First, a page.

Robert Aldrich’s great war film “The Dirty Dozen” wasn’t the first men-on-a-mission movie, but it is generally held up today at the apotheosis of the form. The tale of the U.S. Army’s most vicious convicts getting assigned to a suicide mission deep behind enemy lines during World War II, with the promise of a pardon should they survive, is stocked with the toughest of the tough guys of the late 1960s. Lee Marvin heads up the brass-knuckle ensemble as the no-nonsense Major John Reisman, who’s stuck with the unenviable task of shaping up a unit of anti-authoritarian malcontents or straight-up psychopaths. With troublemakers and nose-breakers like Charles Bronson, George Kennedy, Jim Brown, Robert Ryan, Telly Savalas, and John Cassavetes along for the ride, “The Dirty Dozen” became more than just the perfect “men-on-a-mission” movie: it was the ultimate guy flick.
We call them “Dad Movies” nowadays. They’re the dependable action or sports drama the old man dials up on a Sunday afternoon when there isn’t a ball game worth watching. “The Dirty Dozen” has it all: macho male bonding, carousing, and a hugely exciting finale that, as Tom Hanks notes in “Sleepless in Seattle,” tears our hearts out every time.
How could “The Dirty Dozen” be any more of a Dad Movie? Perhaps if they’d cast John Wayne as Reisman, which, interestingly, was the plan at the outset of the casting process.
John Wayne would never commit adultery… in a movie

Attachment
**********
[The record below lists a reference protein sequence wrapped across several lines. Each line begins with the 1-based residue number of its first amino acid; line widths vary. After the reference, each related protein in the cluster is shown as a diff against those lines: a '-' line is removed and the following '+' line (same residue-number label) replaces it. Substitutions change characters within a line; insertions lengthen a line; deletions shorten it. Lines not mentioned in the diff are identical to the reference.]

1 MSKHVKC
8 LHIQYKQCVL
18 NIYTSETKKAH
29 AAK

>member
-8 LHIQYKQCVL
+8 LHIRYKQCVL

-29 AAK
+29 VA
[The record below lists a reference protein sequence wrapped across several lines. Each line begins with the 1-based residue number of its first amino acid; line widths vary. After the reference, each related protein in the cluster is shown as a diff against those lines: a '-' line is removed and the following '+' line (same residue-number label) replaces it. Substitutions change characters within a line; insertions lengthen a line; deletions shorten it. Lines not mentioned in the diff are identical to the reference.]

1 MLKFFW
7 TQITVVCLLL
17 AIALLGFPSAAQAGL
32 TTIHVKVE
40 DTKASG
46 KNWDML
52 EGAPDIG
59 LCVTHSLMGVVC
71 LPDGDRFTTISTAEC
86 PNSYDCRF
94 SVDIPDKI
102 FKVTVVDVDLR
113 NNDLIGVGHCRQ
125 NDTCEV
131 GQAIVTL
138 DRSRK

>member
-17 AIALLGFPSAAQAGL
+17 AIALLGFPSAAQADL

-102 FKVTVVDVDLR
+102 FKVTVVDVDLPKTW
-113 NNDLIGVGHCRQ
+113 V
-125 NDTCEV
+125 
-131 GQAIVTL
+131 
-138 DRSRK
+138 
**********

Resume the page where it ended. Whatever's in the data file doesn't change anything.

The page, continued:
According to Randy Roberts and John Olson’s “John Wayne: American,” MGM and producer Kenneth Hyman gave the Duke first crack as Reisman. Wayne liked the script, and was close to boarding the project. There was just one problem: the original screenplay opened with Reisman carrying on an affair with a woman whose husband was deployed elsewhere in Europe. Wayne was opposed to playing an adulterer regardless of the situation, but he especially abhorred the notion of a man knowingly sleeping with an enlisted man’s wife.
Hyman had Reisman rewritten at Wayne’s behest, but the star, who engaged in at least three extramarital affairs throughout his life, ultimately turned down the role. Marvin, who, unlike Wayne, served in World War II with valor (he’s buried at Arlington National Cemetery), seized the role and further cemented his status as one of Hollywood’s baddest motherf******.
To be fair, Wayne walked from “The Dirty Dozen” in part because he wanted to make a morale-boosting Vietnam War movie to combat the declining stateside support for the conflict. This film, “The Green Berets,” wound up being the worst of Wayne’s career. It’s brainlessly jingoistic, shamelessly xenophobic, and less convincing in its portrayal of war than a bad episode of “Combat.” Wayne stuck to his right-wing convictions, and was ridiculed for it. And thank god because, really, Marvin was the only man for this grimy job.